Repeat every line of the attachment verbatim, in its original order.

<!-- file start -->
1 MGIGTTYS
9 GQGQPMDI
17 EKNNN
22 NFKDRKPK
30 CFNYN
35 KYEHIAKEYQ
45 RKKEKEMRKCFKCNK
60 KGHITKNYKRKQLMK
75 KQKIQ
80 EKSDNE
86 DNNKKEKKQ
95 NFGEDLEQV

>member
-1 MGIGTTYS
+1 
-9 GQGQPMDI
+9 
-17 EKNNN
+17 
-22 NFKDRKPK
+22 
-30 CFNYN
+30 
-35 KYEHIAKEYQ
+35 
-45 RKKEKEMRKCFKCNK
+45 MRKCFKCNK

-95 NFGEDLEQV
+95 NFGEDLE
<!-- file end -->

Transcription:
1 MGIGTTYS
9 GQGQPMDI
17 EKNNN
22 NFKDRKPK
30 CFNYN
35 KYEHIAKEYQ
45 RKKEKEMRKCFKCNK
60 KGHITKNYKRKQLMK
75 KQKIQ
80 EKSDNE
86 DNNKKEKKQ
95 NFGEDLEQV

>member
-1 MGIGTTYS
+1 
-9 GQGQPMDI
+9 
-17 EKNNN
+17 
-22 NFKDRKPK
+22 
-30 CFNYN
+30 
-35 KYEHIAKEYQ
+35 
-45 RKKEKEMRKCFKCNK
+45 MRKCFKCNK

-95 NFGEDLEQV
+95 NFGEDLE